Yes, I’m very grateful. This is a very solid body of musicians who basically trust me. They understand that, when they come to my house, I probably have more records, cassettes and CDs than all of them put together. And I do listen to them. So they understand that there’s a reason why I’m the maître d’.
Your son Salvador is also featured on piano on two tracks, “Canela” and “Ah Sweet Dancer.”
Yes, thank you for asking about that. It’s a joy. I always felt uncomfortable and scared playing with my dad [a professional mariachi violinist], and I’m glad my son and I don’t have that thing with each other. We trust each other. I think over time he understood that music is not to compete or compare—especially with your father. Music is to complement.
I can’t imagine you being uncomfortable or scared to play with anybody though.
[laughs] Well, maybe it would only be with Wayne [Shorter] or Herbie [Hancock] or McCoy Tyner. But guys like that immediately dissolve all the fear fog anyway. Wayne said, “It’s like being in a sandbox. Here’s your shovel and bucket. Let’s have some fun, man!” When the fear fog dissolves, it’s easier to know what to do, what to play, how much to put into and take out.
You’re gearing up for another long residency in Las Vegas. What can people expect?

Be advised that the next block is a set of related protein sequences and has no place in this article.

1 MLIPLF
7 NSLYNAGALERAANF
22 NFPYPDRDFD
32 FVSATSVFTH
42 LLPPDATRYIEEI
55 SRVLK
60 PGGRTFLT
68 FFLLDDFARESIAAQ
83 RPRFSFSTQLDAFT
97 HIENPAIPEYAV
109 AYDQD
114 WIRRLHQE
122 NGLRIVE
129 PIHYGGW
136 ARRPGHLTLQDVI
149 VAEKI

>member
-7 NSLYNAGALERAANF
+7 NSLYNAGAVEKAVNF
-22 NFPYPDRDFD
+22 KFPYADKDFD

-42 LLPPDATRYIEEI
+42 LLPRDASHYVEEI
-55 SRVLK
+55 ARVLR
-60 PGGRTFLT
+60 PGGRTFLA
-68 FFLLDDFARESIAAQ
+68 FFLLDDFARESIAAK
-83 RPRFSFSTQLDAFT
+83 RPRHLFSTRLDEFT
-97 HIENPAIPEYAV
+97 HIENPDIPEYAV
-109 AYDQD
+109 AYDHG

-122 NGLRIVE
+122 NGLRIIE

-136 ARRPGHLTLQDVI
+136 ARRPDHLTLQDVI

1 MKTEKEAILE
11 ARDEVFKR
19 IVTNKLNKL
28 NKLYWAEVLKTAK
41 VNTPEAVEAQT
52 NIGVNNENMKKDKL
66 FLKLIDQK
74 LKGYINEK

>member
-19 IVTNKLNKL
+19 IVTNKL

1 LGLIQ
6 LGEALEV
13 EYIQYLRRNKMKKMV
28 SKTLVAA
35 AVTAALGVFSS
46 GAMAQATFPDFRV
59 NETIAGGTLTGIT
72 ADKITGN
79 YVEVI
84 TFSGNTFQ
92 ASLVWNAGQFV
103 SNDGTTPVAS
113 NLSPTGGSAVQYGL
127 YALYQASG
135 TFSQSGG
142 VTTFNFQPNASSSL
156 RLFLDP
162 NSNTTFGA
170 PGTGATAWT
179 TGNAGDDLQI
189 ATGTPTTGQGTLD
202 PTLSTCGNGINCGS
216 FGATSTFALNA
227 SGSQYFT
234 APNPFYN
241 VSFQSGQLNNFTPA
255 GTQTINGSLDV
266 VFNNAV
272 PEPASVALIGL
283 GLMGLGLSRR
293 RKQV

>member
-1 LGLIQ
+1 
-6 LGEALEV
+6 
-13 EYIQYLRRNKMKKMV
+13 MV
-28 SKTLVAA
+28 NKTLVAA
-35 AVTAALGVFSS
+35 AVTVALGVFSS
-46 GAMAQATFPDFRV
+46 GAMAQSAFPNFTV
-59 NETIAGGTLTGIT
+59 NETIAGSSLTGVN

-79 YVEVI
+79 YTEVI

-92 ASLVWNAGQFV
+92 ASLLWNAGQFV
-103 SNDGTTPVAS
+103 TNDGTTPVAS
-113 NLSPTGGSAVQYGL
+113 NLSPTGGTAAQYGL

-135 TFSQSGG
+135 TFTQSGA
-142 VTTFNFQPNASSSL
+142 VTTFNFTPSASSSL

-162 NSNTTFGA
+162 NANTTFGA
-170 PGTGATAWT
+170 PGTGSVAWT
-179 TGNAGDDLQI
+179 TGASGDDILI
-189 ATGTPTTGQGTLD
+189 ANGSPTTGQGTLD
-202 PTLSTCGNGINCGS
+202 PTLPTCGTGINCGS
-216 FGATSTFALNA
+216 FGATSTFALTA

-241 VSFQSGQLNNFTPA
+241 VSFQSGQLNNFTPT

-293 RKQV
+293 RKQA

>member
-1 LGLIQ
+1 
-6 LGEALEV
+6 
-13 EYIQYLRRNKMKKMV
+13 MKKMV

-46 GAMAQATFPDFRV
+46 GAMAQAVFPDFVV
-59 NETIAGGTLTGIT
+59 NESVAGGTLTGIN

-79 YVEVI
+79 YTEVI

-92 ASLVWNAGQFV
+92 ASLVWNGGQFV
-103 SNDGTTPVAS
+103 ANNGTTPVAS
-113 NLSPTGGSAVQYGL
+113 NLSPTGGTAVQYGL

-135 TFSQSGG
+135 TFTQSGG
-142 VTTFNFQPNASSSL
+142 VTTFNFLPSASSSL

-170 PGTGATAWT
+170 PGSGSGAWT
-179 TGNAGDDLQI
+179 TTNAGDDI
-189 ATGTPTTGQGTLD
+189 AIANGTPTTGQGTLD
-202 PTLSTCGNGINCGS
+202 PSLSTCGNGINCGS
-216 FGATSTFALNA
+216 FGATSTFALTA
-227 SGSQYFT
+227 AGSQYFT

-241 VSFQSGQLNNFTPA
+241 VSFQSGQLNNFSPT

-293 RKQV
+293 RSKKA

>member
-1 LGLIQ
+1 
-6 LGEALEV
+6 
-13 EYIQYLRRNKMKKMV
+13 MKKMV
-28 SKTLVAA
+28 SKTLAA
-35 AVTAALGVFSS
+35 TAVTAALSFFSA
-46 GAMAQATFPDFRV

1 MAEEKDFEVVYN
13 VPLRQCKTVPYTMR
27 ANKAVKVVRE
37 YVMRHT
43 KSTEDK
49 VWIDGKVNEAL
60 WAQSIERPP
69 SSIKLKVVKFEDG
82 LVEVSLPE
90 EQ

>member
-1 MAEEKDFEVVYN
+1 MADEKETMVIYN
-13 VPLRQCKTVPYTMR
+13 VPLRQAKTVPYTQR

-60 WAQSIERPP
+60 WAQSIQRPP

The alchemy of a real spiritual revival. When you let the Holy Ghost come in, people start crying, laughing and dancing, and that wasn’t part of the set list. I heard that sound from Jimi Hendrix in ’69, so I know that sound. It’s a sound where you play beyond what you know, and we want to be able to do that in the middle of the set every night. We’ll play what you’re familiar with, but we’re going to do our best to make it pure and new, like the first French kiss.
Speaking of which, how is your new marriage going?
Thank you for asking that too. This is better than ever. Your mind is a magnet. You don’t attract what you need or what you want; you attract who you are. And I love who I am! I love who Cindy is. ’Cause we both love the same things. We love Miles and Coltrane and Tony Williams. So when we get in the car we always say, “Turn it up! Louder!” It’s great to be with a female partner who doesn’t say, [feminine voice] “Oh, my ears are hurting. Can you turn it down?”
Agreement on music in the car is one of the foundations for a solid relationship.
That’s right! And it’s all about relationships. You and your instrument, you and your band, you and your mate. If your relationships are assigned and designed to make spiritual progress, it’s fun! F. U. N. If you’re not making spiritual traction, then everything is a burden.
This article originally appeared in the July 2012 issue of Guitar World. For all the features, reviews and columns from this issue, pick it up now in our online store.